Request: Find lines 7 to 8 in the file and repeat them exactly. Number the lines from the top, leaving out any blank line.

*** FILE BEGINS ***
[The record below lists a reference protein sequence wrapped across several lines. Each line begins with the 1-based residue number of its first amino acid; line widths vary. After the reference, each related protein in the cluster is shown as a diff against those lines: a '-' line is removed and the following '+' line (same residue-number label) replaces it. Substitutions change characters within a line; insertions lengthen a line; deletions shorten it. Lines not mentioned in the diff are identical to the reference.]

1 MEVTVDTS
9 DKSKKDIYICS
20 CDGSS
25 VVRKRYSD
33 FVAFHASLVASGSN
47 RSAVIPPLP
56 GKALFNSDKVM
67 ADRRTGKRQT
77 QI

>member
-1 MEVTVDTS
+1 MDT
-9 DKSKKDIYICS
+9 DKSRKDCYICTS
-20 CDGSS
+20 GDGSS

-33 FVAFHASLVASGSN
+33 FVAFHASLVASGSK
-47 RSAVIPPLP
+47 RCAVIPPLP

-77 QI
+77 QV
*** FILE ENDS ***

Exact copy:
47 RSAVIPPLP
56 GKALFNSDKVM